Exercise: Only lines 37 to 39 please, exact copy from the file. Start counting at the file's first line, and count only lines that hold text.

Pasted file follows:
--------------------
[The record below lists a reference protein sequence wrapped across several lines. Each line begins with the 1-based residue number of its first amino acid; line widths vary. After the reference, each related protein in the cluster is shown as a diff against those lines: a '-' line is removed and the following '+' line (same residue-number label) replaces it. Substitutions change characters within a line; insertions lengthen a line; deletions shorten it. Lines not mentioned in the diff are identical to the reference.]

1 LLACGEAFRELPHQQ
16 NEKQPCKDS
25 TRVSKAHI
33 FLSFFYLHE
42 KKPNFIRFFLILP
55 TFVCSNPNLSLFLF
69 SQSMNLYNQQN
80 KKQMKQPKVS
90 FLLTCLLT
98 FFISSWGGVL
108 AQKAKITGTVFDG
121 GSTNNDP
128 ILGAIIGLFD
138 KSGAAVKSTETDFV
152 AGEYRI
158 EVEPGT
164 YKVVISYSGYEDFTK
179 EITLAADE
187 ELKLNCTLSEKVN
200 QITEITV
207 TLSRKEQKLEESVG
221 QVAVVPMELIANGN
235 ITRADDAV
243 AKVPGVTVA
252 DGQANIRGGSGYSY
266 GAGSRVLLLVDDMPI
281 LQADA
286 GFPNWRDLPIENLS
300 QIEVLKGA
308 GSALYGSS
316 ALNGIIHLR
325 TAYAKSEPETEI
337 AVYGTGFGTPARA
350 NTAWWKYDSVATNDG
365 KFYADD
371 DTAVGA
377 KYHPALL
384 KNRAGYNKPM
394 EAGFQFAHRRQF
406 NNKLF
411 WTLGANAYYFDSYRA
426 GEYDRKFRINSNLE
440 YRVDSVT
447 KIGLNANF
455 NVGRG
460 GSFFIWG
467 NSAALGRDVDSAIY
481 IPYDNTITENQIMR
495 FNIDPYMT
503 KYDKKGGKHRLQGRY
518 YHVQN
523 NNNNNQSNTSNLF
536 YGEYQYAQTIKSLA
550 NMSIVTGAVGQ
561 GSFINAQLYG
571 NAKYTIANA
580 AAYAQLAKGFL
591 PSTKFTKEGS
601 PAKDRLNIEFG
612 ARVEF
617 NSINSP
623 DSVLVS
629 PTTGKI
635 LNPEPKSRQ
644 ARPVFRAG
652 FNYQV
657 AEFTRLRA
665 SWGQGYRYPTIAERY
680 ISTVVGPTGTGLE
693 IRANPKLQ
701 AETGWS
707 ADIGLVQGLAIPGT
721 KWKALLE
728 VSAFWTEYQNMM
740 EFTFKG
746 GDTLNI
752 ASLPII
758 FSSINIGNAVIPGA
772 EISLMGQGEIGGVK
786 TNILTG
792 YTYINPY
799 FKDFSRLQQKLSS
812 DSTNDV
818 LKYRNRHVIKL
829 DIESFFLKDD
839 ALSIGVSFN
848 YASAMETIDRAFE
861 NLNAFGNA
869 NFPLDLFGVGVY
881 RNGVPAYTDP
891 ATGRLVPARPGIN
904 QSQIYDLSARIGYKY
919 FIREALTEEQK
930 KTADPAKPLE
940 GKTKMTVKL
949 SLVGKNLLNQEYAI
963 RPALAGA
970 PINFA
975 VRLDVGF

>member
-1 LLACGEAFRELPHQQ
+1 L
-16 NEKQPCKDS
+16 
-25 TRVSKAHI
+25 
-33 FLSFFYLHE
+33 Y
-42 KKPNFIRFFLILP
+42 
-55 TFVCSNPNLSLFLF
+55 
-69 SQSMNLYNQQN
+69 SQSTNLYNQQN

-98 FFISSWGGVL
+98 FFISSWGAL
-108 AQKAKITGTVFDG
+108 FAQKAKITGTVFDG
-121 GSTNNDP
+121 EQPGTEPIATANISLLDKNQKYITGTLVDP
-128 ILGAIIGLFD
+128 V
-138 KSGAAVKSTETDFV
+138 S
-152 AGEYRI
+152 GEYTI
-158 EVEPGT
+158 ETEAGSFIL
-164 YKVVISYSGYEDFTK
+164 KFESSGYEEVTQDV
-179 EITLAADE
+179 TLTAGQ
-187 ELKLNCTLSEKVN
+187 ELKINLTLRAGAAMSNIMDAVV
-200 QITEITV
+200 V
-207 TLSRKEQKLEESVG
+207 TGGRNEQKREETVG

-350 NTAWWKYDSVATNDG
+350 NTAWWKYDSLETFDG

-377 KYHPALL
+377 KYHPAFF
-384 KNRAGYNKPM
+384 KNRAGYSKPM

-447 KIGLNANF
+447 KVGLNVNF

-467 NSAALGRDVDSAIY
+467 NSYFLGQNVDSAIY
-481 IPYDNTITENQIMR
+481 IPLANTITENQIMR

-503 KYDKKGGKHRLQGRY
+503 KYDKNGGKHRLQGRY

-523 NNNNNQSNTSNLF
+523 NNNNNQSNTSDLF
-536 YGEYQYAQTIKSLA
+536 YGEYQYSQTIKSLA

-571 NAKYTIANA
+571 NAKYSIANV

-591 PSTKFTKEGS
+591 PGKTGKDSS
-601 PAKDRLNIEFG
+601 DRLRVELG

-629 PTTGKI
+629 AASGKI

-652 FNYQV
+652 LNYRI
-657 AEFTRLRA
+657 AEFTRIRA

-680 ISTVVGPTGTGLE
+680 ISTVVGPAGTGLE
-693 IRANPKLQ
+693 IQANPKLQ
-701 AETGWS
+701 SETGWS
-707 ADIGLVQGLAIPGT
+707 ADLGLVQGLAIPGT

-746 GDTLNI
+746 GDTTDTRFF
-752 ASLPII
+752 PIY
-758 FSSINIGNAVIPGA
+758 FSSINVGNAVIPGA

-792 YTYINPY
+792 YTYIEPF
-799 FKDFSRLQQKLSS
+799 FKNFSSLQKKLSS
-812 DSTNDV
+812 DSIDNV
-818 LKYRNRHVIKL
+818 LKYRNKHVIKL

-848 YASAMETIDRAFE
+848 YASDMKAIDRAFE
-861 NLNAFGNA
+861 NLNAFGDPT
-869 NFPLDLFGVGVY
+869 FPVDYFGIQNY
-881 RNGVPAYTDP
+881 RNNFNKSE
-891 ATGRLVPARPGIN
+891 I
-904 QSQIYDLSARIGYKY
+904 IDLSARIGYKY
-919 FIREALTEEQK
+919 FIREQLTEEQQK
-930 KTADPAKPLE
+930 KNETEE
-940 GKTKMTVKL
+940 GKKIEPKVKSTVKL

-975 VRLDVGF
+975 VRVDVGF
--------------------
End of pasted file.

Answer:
371 DTAVGA
377 KYHPALL
384 KNRAGYNKPM